Mercy's Dr. Clifford Jeng Offers Tips on How to Remain Physically Active in a Surgical Cast or Boot

January 31, 2018

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Clifford L. Jeng, M.D., is Medical Director of The Institute for Foot and Ankle Reconstruction at Mercy Medical Center and an award-winning foot and ankle surgeon. In this response to a U.S. News & World Report query, Dr. Jeng offers tips on how people can remain physically active if they have to wear a cast on an arm/leg or a restrictive boot on their foot.

When it comes to staying active when dealing with a restrict boot, it depends largely on the patient’s weight bearing status as prescribed by the orthopedic surgeon.

It is important to be very clear with your orthopedist about how much weight you are allowed to apply to the booted leg (non-weight bear, partial weight bear, full weight bear, weight bear as tolerated) and for what duration/distance you are allowed to ambulate on the injured or operated limb.

If weight bearing is permitted, then walking with the boot can be good exercise. It is often beneficial to get a lift applied to the outer sole of your opposite side shoe to even out your legs so you do not irritate your hips, knees, or back.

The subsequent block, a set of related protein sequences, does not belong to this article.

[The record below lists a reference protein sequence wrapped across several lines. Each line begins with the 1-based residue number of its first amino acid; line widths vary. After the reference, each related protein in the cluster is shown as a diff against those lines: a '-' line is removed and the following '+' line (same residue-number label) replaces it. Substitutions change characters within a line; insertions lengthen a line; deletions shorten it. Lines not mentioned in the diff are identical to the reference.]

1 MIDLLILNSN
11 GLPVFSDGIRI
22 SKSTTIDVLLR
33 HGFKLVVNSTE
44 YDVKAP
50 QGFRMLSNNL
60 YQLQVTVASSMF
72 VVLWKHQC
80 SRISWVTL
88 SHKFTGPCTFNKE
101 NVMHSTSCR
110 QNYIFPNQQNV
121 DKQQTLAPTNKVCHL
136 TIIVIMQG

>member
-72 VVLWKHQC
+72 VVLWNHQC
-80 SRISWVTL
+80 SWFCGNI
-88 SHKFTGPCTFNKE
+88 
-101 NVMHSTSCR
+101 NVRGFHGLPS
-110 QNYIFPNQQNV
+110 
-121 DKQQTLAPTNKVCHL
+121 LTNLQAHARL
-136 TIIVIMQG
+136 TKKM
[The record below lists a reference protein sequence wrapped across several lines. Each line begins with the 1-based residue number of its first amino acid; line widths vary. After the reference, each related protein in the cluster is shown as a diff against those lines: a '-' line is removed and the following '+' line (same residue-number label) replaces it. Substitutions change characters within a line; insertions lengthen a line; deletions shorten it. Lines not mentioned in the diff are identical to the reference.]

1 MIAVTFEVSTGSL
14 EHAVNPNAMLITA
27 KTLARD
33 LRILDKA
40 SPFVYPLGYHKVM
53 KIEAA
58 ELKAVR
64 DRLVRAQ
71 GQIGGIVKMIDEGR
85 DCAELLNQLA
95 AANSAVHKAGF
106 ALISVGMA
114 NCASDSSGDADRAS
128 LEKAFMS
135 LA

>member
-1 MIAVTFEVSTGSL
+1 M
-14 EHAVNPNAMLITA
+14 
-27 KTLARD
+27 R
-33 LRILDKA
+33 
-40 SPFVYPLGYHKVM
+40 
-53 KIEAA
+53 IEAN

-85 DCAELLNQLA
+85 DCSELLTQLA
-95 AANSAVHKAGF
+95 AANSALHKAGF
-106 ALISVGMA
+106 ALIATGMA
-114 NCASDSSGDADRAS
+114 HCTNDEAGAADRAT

The boot makes a great ankle weight and so leg lifts with the boot are always a good idea and rarely harmful to your healing. This can be done even in patients who are not allowed to bear any weight on their leg.

Some patients that are allowed to bear weight by their physician find they are able to ride a stationary bike or use the treadmill or elliptical fitness machines while wearing the boot. 

Mercy’s Dr. Clifford Jeng has been recognized as a Top Doc by Baltimore magazine multiple times. Board Certified, Dr. Jeng has specialized training in advanced surgical techniques, including minimally invasive surgery and arthroscopy. Dr. Jeng established the prestigious Foot and Ankle Fellowship program at Mercy Medical Center and has trained peers and elite orthopedic surgeons.

About Mercy

Founded in 1874 in Downtown Baltimore by the Sisters of Mercy, Mercy Medical Center is a 183-licensed bed, acute care, university-affiliated teaching hospital. Mercy has been recognized as a high-performing Maryland hospital (U.S. News & World Report); has achieved an overall 5-Star quality, safety, and patient experience rating (Centers for Medicare and Medicaid Services); is A-rated for Hospital Safety (Leapfrog Hospital Safety Grade); and is certified by the American Nurses Credentialing Center as a Magnet™ hospital. Mercy Health Services is a not-for-profit health system and the parent company of Mercy Medical Center and Mercy Personal Physicians.

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